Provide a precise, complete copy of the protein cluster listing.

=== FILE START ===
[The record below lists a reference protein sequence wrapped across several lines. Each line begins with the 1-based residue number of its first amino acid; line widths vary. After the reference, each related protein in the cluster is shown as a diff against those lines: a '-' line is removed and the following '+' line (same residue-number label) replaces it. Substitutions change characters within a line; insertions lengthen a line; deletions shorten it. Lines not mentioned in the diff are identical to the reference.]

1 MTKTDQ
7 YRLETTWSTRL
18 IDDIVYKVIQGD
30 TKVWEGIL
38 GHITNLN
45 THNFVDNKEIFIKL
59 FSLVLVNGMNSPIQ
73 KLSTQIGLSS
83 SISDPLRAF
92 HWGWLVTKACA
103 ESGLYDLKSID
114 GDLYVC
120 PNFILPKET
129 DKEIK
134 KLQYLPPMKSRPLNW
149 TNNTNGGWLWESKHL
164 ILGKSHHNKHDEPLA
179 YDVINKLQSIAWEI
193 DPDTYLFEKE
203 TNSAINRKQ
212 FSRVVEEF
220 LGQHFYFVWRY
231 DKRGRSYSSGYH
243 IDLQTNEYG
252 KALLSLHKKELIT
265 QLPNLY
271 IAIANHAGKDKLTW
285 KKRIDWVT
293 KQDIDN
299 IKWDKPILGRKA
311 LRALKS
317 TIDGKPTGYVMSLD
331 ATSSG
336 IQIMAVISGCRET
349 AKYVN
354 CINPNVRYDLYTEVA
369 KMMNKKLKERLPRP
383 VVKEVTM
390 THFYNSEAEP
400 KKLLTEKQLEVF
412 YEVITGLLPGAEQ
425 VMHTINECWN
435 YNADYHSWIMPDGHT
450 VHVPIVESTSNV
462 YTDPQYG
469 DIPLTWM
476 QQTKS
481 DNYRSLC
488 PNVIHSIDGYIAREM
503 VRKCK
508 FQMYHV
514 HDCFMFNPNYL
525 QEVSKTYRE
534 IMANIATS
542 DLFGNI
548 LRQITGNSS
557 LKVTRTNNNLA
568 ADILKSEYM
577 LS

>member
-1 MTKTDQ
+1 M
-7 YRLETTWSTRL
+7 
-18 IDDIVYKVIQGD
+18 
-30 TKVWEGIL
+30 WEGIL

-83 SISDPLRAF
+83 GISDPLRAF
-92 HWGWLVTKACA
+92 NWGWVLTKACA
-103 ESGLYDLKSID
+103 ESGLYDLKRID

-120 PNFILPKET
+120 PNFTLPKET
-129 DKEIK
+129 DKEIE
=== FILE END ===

[The record below lists a reference protein sequence wrapped across several lines. Each line begins with the 1-based residue number of its first amino acid; line widths vary. After the reference, each related protein in the cluster is shown as a diff against those lines: a '-' line is removed and the following '+' line (same residue-number label) replaces it. Substitutions change characters within a line; insertions lengthen a line; deletions shorten it. Lines not mentioned in the diff are identical to the reference.]

1 MTKTDQ
7 YRLETTWSTRL
18 IDDIVYKVIQGD
30 TKVWEGIL
38 GHITNLN
45 THNFVDNKEIFIKL
59 FSLVLVNGMNSPIQ
73 KLSTQIGLSS
83 SISDPLRAF
92 HWGWLVTKACA
103 ESGLYDLKSID
114 GDLYVC
120 PNFILPKET
129 DKEIK
134 KLQYLPPMKSRPLNW
149 TNNTNGGWLWESKHL
164 ILGKSHHNKHDEPLA
179 YDVINKLQSIAWEI
193 DPDTYLFEKE
203 TNSAINRKQ
212 FSRVVEEF
220 LGQHFYFVWRY
231 DKRGRSYSSGYH
243 IDLQTNEYG
252 KALLSLHKKELIT
265 QLPNLY
271 IAIANHAGKDKLTW
285 KKRIDWVT
293 KQDIDN
299 IKWDKPILGRKA
311 LRALKS
317 TIDGKPTGYVMSLD
331 ATSSG
336 IQIMAVISGCRET
349 AKYVN
354 CINPNVRYDLYTEVA
369 KMMNKKLKERLPRP
383 VVKEVTM
390 THFYNSEAEP
400 KKLLTEKQLEVF
412 YEVITGLLPGAEQ
425 VMHTINECWN
435 YNADYHSWIMPDGHT
450 VHVPIVESTSNV
462 YTDPQYG
469 DIPLTWM
476 QQTKS
481 DNYRSLC
488 PNVIHSIDGYIAREM
503 VRKCK
508 FQMYHV
514 HDCFMFNPNYL
525 QEVSKTYRE
534 IMANIATS
542 DLFGNI
548 LRQITGNSS
557 LKVTRTNNNLA
568 ADILKSEYM
577 LS

>member
-1 MTKTDQ
+1 M
-7 YRLETTWSTRL
+7 
-18 IDDIVYKVIQGD
+18 
-30 TKVWEGIL
+30 WEGIL

-83 SISDPLRAF
+83 GISDPLRAF
-92 HWGWLVTKACA
+92 NWGWVLTKACA
-103 ESGLYDLKSID
+103 ESGLYDLKRID

-120 PNFILPKET
+120 PNFTLPKET
-129 DKEIK
+129 DKEIE